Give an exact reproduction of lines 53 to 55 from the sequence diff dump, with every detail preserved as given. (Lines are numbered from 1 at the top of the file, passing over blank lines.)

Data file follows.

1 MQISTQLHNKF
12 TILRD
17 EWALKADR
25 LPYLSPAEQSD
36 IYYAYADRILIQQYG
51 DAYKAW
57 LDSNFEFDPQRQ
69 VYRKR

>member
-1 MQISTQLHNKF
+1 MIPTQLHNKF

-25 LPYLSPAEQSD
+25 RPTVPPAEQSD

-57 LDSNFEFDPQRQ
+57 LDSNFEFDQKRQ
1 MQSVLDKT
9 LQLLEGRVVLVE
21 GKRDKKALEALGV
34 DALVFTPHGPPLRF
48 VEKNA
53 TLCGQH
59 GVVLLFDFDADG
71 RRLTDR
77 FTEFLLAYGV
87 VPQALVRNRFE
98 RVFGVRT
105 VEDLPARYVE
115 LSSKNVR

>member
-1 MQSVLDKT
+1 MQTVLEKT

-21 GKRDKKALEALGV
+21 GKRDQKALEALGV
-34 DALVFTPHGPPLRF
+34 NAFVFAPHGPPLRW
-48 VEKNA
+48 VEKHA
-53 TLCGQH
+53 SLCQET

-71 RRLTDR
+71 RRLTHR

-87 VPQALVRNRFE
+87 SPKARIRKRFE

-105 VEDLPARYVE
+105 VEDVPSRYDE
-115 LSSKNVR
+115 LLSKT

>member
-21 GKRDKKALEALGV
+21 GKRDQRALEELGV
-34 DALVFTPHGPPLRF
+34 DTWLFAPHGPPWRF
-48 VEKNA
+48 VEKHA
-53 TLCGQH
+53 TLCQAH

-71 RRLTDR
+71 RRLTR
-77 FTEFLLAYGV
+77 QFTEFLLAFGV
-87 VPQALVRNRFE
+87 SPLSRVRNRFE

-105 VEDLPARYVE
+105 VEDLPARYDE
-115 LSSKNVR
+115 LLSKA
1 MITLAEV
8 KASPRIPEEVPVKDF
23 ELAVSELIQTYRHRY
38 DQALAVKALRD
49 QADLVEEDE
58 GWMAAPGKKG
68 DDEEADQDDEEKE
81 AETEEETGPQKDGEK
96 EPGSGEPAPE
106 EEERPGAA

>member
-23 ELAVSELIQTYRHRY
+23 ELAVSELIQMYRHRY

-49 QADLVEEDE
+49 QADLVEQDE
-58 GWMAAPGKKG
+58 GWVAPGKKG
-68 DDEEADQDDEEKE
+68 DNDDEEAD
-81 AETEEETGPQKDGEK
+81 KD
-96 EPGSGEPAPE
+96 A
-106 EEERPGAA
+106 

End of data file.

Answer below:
-48 VEKNA
+48 VEKHA
-53 TLCGQH